That’s what happens to Samuel the prophet, until he finally recognizes that Jesse must have another son. A son who is so inconsequential in the scheme of things, that he’s left out watching the sheep (the lowest level job before watching the pigs). This son, David, isn’t someone you needed to bother calling in when the prophet shows up at your door. It’d be like if the President or the Beatles showed up at your house, and you neglected to tell them that you had another family member they should meet, just because you didn’t think that sibling or child was important enough to be present.
So David is summoned and God keeps whispering to Samuel what it is that God is looking for. “Do not consider his appearance or height, for I have rejected [the older brothers]. The Lord does not look at things man looks at. Man looks at the outward appearance but the Lord looks at the heart.” God is measuring David’s intangibles, measuring his stickwithitness, his intestinal fortitude, his faithfulness.
And God sees something in David that is different than what he sees in all of David’s brothers, and all of the other young men he could’ve picked to be the next king.
When David finally comes in, all sweaty and grimy from herding the sheep, God says, “Rise and anoint him. He is the one.” God doesn’t care that David isn’t what everyone else is looking for; he only cares that David is who God wants for the job.
The closing verse of that interchange is that “from that day on, the Spirit of the Lord came upon David in power.”
Samuel went looking for a king, and God showed him a shepherd boy. But who really knows what David expected. Did he come up from the sheep pasture begrudging being dragged into a conversation with some old man he didn’t know? Did he ever expect that his country’s god, the God of the whole universe, would order that he be anointed king? Did he have any expectations beyond a day in the life of the youngest, forgotten son?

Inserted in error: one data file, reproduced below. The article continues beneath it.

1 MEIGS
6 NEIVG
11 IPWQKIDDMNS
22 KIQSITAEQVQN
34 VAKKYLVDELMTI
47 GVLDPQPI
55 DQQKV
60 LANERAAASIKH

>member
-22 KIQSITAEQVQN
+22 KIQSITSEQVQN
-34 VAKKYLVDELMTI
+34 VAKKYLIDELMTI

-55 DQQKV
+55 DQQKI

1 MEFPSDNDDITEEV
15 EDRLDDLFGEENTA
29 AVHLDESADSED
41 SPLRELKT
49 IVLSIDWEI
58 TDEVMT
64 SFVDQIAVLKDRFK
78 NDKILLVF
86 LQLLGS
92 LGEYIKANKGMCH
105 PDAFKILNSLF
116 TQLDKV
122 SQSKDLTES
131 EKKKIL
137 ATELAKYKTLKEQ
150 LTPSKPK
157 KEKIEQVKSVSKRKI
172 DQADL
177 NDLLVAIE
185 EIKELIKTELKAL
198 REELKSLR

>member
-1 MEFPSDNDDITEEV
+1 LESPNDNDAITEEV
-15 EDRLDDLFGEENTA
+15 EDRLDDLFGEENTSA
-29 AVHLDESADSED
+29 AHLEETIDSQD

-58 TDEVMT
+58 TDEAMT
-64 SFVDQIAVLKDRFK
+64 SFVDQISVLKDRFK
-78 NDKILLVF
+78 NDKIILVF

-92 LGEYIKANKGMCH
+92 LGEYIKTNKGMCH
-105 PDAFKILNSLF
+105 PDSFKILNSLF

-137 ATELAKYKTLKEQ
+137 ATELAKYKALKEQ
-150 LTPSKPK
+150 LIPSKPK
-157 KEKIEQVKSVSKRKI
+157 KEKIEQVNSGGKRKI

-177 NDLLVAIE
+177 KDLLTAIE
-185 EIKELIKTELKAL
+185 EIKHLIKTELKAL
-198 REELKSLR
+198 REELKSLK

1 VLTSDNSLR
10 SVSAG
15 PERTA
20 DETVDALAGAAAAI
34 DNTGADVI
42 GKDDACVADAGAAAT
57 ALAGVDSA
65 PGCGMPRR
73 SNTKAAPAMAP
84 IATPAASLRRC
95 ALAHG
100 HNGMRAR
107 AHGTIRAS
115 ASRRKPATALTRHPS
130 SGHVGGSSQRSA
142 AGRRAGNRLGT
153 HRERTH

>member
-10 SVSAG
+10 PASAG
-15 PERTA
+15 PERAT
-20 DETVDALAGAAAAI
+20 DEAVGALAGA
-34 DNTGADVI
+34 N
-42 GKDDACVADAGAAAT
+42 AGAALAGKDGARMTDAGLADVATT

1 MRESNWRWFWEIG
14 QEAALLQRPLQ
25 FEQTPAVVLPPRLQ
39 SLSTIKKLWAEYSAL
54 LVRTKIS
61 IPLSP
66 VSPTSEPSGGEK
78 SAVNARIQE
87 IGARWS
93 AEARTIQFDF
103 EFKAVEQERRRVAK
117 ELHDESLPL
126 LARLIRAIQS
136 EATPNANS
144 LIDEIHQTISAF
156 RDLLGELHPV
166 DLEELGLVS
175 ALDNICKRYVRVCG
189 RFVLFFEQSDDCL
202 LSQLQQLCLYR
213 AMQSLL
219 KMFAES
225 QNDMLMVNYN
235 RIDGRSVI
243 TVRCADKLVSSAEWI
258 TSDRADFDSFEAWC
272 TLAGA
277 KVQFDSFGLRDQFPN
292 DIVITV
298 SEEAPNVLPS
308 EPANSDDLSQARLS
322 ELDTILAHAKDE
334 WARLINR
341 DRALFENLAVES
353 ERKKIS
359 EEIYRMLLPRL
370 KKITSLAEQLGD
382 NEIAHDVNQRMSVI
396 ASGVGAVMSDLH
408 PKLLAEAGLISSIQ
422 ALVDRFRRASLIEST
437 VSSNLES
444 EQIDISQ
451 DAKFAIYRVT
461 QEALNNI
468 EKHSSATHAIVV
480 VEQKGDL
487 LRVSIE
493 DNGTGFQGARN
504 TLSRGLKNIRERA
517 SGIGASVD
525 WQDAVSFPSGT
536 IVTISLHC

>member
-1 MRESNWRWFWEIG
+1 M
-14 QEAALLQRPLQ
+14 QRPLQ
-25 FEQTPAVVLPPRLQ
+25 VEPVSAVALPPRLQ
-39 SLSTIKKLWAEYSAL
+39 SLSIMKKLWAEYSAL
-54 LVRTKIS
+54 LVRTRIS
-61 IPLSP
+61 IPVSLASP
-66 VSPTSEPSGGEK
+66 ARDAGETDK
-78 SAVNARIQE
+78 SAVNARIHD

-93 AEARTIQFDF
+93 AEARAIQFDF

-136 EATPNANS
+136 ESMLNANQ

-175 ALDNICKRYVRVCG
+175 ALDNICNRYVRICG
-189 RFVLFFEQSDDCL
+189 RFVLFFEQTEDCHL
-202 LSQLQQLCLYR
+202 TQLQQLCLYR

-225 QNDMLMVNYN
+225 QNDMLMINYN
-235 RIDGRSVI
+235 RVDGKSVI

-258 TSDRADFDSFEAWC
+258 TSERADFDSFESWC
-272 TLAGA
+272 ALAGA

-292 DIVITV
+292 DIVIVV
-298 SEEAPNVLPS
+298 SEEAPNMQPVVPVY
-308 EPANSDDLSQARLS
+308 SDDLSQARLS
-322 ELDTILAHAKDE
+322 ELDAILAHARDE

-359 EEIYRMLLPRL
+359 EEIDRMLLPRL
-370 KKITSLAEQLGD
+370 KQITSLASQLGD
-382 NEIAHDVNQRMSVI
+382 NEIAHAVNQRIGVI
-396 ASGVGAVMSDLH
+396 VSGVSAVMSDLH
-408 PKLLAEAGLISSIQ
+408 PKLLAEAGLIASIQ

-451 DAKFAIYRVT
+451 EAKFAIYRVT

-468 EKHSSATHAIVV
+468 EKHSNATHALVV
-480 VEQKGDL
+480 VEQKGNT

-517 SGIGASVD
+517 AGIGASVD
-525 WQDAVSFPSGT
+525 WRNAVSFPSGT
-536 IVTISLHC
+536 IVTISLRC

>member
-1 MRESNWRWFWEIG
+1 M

How did the “crowd” respond? Were David’s brothers like Joseph’s brothers, upset that their younger brother had been “promoted” over them? I’m flashing back to the moment when Wart AKA Arthur draws the sword from the anvil in the church yard… when no other men can. They’re at first incredulous, until they recognize the holy moment they have witnessed. Who knows what Arthur thought was going to happen…but it doesn’t really matter.
It doesn’t matter what David thought would happen. It matters that God showed up, and saw the last, forgotten child in a long line of forgotten last children, and claimed him as the first great king of Israel.
And from that day forward, David benefited from the Spirit of God’s power. Pretty crazy stuff.